Pietersen: I'm nearly back to my best for Boxing Day
Kevin Pietersen returns to the ground where he made his first impact AGAINST England 10 years ago, insisting: "I am nearly back to my best."
Pietersen, who scored 61 not out for the KwaZulu Natal Dolphins as a 19-year-old against Nasser Hussain's England at Kingsmead in 1999, heads into the second Test against South Africa on Boxing Day on the back of a match-saving 81 in the second innings of the drawn Test in Centurion on Sunday.
After a troubled operation on his Achilles tendon in the middle of the Ashes series in July, the 29-year-old, born 56 miles inland from Durban at Pietermaritzburg, said: "Learning to trust my leg was a big thing for me but I am almost there and hopefully the consistent batting will come back at some stage and I think I am almost there. Technically-wise, I think I am almost back to my best."
Pietersen shrugged off the suicidal run-out that ended his resistance and led to gloating from South Africa captain Graeme Smith saying: "That run-out was my fault and I held my hands up and apologised for it. It was just a bit of a brain freeze. Well, not really a brain freeze, it was a case of trying to rotate the strike.
"It is the way that I play. I make mistakes but I was actually really restrained all day and played an innings that is not typically me. Even the dismissal was restrained. It was played right under the eyes and I just misjudged a run."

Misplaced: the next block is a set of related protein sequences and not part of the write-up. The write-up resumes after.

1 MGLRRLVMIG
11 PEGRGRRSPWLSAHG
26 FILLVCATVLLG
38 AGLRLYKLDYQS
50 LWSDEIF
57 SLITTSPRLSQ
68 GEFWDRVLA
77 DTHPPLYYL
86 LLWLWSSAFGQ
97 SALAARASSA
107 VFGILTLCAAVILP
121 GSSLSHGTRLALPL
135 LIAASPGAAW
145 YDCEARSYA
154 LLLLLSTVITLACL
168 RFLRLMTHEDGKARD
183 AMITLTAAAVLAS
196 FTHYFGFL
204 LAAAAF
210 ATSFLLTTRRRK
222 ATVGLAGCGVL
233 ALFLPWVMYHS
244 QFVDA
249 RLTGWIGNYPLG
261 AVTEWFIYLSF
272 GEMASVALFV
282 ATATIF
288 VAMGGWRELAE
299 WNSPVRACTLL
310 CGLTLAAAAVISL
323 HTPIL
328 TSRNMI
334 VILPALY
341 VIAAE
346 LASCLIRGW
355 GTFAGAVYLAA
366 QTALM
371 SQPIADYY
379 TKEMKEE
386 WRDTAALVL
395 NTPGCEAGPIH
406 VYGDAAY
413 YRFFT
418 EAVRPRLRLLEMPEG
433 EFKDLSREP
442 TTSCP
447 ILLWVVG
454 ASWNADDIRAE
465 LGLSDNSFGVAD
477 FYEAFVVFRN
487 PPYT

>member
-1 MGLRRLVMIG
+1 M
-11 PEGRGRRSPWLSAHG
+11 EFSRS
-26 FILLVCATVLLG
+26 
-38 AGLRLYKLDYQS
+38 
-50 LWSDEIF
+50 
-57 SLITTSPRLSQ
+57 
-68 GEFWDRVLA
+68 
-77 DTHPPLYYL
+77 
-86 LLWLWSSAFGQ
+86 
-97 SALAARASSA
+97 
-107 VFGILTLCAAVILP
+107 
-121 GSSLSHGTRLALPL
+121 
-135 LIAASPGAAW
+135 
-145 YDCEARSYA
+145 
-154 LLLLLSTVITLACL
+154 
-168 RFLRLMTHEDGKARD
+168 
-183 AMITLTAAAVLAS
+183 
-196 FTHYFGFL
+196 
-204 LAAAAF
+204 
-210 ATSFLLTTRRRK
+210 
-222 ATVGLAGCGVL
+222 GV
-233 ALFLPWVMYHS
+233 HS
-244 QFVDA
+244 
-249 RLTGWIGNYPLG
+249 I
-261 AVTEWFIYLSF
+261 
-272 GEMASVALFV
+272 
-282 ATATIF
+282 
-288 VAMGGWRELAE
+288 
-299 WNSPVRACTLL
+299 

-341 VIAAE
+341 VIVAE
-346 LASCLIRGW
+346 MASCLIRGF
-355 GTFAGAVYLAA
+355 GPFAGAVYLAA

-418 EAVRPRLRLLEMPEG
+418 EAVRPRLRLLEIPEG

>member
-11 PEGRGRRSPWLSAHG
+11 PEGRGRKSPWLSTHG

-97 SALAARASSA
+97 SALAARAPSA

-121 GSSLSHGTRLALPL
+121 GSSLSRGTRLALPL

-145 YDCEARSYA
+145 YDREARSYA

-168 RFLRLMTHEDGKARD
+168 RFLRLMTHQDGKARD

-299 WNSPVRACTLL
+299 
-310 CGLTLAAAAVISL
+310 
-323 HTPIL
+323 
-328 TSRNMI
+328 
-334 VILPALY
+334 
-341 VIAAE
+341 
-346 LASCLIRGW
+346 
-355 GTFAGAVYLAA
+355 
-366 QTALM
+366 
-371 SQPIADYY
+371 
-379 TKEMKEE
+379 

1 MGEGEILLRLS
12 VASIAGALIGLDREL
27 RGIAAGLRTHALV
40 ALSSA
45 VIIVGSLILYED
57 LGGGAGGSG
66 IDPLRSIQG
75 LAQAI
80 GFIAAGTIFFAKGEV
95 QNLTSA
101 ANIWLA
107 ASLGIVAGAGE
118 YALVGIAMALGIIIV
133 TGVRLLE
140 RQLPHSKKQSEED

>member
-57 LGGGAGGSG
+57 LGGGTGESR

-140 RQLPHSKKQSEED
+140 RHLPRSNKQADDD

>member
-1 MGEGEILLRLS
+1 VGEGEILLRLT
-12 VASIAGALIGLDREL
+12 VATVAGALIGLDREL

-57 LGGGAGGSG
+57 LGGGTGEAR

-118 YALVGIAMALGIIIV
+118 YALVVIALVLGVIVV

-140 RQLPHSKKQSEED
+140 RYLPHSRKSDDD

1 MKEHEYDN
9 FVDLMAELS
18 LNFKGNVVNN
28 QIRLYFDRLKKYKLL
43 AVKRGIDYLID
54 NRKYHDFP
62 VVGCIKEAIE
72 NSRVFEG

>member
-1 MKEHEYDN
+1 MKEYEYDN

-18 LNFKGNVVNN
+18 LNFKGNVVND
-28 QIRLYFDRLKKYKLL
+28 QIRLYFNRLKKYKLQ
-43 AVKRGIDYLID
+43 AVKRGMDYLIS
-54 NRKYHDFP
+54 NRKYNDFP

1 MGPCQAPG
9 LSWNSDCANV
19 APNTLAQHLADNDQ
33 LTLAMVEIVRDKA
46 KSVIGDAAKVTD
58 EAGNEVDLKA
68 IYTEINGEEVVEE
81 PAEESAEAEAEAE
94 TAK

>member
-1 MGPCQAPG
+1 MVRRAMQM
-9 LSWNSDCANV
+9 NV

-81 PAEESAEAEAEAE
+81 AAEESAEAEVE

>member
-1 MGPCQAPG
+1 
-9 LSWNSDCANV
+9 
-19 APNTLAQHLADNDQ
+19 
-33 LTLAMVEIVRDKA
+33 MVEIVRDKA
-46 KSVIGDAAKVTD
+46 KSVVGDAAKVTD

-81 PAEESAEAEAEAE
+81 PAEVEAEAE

Pietersen, who put on 145 runs for the fourth wicket with Cape Town-born Jonathan Trott, added: "The important thing was that three and four batted in a partnership.Paul Collingwood, at five, and myself have formed a good partnership of the last few years in terms of how we have gone about things.
"Our top-order has always been 20 for three or 10 for two and if we can get some consistency so that one, two, three, four, five and six can bat really well together and build partnerships then, for the England cricket team, it will be magnificent."
On Saturday, Pietersen will face severe barracking from Kingsmead's notorious Castle Corner. He said : "I believe we can score runs against their bowling attack but we need to take 20 wickets.
"Graeme Smith is a big wicket for us, so if we can keep getting him out cheaply, and manage to nip Jacques Kallis out, I think it puts a lot of pressure on the other players."
Neal Collins' novel "A Game Apart", the book you must read before the World Cup, is now available.